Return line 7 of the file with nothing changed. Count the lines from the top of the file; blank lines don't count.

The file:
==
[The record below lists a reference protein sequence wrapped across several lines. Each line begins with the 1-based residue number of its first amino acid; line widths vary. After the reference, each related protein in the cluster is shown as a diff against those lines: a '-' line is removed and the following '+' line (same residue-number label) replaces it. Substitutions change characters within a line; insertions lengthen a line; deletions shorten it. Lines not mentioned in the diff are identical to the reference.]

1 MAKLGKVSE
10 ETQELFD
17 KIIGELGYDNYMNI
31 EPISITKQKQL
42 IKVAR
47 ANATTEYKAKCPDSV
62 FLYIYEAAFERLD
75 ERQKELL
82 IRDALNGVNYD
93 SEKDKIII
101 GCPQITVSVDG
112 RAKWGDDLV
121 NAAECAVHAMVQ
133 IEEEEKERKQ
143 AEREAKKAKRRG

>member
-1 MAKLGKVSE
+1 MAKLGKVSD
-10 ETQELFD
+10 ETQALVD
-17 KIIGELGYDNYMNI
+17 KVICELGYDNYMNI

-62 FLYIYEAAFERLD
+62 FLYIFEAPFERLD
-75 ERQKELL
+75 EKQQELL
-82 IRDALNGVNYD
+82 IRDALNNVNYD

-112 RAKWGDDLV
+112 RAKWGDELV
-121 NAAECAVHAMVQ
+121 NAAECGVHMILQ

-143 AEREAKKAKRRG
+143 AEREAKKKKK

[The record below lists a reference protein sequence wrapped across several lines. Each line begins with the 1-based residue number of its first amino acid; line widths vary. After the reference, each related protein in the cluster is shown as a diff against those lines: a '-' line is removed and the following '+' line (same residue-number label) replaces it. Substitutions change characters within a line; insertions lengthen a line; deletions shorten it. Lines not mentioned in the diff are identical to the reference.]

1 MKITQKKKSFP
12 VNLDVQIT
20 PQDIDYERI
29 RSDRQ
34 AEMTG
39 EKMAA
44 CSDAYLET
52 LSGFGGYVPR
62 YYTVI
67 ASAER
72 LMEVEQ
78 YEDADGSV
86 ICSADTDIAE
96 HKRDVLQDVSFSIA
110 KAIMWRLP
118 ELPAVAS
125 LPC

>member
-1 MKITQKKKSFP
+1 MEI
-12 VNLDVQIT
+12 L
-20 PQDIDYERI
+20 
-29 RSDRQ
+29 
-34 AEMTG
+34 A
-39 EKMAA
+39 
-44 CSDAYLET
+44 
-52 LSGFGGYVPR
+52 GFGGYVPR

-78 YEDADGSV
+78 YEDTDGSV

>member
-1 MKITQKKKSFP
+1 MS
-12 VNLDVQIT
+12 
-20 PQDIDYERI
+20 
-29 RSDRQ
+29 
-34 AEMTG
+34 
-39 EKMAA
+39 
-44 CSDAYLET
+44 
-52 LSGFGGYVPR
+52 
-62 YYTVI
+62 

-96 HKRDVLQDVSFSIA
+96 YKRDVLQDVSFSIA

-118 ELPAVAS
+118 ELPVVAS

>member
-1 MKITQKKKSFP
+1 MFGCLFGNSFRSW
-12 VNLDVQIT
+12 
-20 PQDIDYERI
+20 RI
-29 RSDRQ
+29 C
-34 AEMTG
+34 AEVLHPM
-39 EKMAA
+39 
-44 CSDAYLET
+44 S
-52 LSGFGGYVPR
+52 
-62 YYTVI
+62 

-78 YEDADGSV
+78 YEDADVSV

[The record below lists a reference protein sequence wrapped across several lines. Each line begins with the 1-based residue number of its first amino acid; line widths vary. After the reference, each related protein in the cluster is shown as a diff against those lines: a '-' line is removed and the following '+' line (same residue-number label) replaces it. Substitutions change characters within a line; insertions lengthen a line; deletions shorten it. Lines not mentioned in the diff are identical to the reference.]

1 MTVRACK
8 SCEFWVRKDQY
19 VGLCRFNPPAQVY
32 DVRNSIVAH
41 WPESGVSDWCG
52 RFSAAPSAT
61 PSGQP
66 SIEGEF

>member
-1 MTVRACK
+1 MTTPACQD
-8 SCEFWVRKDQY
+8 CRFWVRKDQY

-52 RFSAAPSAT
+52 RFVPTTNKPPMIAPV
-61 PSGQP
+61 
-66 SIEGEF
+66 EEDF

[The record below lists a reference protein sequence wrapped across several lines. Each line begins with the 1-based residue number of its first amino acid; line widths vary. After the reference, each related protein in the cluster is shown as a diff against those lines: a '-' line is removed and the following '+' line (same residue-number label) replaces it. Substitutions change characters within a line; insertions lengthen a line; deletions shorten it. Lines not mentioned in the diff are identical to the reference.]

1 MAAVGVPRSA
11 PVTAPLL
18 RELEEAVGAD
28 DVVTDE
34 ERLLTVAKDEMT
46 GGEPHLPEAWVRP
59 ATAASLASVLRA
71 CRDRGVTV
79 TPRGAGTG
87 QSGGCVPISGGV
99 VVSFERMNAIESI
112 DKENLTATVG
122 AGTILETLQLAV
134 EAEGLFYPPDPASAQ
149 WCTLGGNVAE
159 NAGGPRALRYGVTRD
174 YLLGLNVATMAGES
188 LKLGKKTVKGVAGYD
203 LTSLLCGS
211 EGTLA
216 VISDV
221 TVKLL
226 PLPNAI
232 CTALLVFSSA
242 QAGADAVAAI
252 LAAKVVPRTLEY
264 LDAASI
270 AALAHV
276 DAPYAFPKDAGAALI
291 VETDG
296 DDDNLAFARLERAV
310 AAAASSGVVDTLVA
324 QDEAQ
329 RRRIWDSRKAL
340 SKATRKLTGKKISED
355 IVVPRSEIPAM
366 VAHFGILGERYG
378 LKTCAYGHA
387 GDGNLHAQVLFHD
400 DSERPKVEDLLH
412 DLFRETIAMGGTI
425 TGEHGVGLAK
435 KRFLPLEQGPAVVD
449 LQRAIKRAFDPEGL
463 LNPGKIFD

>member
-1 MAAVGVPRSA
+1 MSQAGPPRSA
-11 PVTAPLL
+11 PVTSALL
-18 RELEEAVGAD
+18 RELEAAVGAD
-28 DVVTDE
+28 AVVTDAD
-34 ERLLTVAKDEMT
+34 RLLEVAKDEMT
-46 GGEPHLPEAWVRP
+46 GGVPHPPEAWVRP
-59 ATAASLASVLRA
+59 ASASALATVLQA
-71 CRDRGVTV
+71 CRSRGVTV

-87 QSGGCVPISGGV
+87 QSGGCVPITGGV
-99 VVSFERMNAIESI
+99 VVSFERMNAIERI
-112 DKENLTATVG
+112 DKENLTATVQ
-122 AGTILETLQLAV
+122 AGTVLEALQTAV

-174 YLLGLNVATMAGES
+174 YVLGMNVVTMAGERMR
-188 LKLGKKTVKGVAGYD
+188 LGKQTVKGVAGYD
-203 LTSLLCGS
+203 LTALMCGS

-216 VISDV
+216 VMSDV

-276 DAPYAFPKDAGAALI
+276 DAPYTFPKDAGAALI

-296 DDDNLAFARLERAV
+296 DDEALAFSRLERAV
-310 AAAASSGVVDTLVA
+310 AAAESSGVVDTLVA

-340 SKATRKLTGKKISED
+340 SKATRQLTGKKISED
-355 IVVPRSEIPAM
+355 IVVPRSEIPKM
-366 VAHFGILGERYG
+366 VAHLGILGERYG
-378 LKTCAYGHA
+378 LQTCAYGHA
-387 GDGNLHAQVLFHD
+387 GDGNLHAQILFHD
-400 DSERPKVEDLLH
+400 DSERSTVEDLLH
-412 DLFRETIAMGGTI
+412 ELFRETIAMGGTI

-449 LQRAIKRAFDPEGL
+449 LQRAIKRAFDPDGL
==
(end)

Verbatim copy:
47 ANATTEYKAKCPDSV